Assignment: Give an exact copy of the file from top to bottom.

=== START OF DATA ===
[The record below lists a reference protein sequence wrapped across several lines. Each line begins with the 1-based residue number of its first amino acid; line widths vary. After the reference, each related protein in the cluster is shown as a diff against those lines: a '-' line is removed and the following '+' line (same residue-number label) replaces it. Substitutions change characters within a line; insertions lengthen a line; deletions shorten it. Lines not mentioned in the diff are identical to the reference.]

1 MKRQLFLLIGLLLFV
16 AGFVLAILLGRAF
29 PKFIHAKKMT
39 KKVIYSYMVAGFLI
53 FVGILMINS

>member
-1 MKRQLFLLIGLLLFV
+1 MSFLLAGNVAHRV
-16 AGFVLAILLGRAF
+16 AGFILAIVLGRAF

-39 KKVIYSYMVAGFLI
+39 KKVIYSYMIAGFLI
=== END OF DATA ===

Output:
[The record below lists a reference protein sequence wrapped across several lines. Each line begins with the 1-based residue number of its first amino acid; line widths vary. After the reference, each related protein in the cluster is shown as a diff against those lines: a '-' line is removed and the following '+' line (same residue-number label) replaces it. Substitutions change characters within a line; insertions lengthen a line; deletions shorten it. Lines not mentioned in the diff are identical to the reference.]

1 MKRQLFLLIGLLLFV
16 AGFVLAILLGRAF
29 PKFIHAKKMT
39 KKVIYSYMVAGFLI
53 FVGILMINS

>member
-1 MKRQLFLLIGLLLFV
+1 MSFLLAGNVAHRV
-16 AGFVLAILLGRAF
+16 AGFILAIVLGRAF

-39 KKVIYSYMVAGFLI
+39 KKVIYSYMIAGFLI